Health and Safety
Mental Health and wellbeing under the spotlight
By: Jason Tuck
“Mental wellbeing is not a matter of luck but a matter of design. It requires a deliberate effort to control psychosocial risks and build in the protective factors associated with ‘good work’.” – Dr Hillary Bennett, Director, Leading Safety
Mental harm is increasing due to modern work practices and the 2019 NZ Wellness in the Workplace survey found stress reported by staff had risen 23.5% since 2017. Absenteeism from work-related stress had increased from 6.4% in 2016 to 22.2% in 2018 and heavy workloads were the biggest issue across businesses of all sizes, while personal relationships at work were a key factor for smaller businesses.
WorkSafe NZ’s Segmentation and Insights Programme (2019) found that in the previous 12 months, 20% of respondents had experienced depression, 32% anxiety, and 60% stress.
Mental harm is costly for individuals and organisations and according to the 2020 NZ Workplace Barometer, 69.6% of respondents reported an absence from work during the last 12 months due to ‘physical or mental health’ issues.
COVID-19 placed this important issue even further under the spotlight.
As employers and managers, your actions in the workplace may increase, or decrease the state of your employees’ mental wellbeing. For most of us, work is a key part of our lives and our identity, so it’s important to remember that it can also be a great source of stress for many people.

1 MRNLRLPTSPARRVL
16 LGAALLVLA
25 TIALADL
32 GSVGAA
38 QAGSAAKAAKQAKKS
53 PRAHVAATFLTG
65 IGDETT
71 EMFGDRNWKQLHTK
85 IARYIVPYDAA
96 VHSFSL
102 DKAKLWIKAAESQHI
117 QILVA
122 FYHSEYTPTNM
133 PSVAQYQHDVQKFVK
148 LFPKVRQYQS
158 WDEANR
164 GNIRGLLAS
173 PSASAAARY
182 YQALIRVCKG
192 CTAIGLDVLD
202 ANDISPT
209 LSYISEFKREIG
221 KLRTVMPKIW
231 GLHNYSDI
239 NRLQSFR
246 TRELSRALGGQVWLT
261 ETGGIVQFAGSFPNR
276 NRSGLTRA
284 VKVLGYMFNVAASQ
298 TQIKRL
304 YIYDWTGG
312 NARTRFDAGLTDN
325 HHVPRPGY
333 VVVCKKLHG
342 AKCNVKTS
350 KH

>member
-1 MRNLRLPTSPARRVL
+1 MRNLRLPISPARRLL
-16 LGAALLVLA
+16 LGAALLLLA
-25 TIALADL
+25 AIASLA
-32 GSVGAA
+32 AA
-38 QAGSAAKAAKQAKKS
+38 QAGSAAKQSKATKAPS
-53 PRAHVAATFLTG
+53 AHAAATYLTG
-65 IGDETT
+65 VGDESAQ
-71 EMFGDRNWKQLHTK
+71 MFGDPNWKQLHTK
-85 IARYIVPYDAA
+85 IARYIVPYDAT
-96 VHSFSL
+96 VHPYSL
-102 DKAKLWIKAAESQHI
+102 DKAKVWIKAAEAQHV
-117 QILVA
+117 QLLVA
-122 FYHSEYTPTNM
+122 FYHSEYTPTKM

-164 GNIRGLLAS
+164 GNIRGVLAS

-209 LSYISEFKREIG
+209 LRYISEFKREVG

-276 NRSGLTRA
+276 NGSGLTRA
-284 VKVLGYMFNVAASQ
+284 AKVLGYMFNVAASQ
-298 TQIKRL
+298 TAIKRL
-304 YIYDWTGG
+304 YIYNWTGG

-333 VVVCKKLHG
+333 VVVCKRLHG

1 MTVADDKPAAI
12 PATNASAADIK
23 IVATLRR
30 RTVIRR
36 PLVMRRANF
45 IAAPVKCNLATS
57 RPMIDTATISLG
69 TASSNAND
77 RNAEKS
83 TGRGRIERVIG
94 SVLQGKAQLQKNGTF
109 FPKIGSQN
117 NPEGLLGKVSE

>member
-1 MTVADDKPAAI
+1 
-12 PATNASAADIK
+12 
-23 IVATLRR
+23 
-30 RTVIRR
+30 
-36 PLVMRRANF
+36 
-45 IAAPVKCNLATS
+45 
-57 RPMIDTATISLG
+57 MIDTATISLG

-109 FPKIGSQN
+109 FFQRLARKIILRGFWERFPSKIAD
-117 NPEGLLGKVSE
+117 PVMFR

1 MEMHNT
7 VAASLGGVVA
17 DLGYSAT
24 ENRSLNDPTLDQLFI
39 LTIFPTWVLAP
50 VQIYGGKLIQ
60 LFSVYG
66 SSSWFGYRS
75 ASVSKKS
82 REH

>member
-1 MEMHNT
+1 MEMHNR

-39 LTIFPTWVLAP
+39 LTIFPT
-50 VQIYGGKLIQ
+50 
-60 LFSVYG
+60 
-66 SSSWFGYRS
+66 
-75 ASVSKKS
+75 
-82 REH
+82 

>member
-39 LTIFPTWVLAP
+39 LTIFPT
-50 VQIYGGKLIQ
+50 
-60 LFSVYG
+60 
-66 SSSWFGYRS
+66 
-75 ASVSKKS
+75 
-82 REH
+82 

Under the Health and Safety at Work Act 2015, employers have a duty to ensure, so far as is reasonably practicable, the health and safety of its workers. This duty applies to workers while they are at work, or while workers are carrying out work which is influenced or directed by their employer.
Employers also have a duty to not, without proper cause, act in a manner calculated to or likely to, destroy or seriously damage the relationship of trust and confidence.
These obligations apply not only to an employee’s physical safety, but their mental safety as well. Thus, as an employer it is important to be alert to situations in the workplace that may affect your employees’ mental well-being and to take active steps to prevent such harm.
Often, alleged breaches of employer’s duties come in the form of bullying, discrimination and harassment cases. If you become aware of a situation involving allegations of this nature, it is critical that you take appropriate steps to investigate and address the situation. An employer who fails to adequately address such complaints, can contribute to an employee’s mental health issues, even though it may not be intended. The effects can be far-reaching, even extending into the employee’s personal life.
As such, it is important for employers to adequately respond to complaints of bullying, harassment and discrimination. You can address this in part by demonstrating compassionate leadership – reminding employees that there is support available. This is important at any time, but particularly in the current climate, where there is still a level of uncertainty due to reviews and restructuring as a result of COVID-19 disruption to business. Providing a workplace Employee Assistance Program (EAP), other mental well-being services and in some cases financial support and outplacement service, are all relevant.
If you would like more information on programmes to support mental health in the workplace or facing a claim from an employee based on mental health issues, please feel free to contact me.
Jason Tuck is an EMA HR and ER Consultant. Phone 021 992 192 or email: Jason.Tuck@ema.co.nz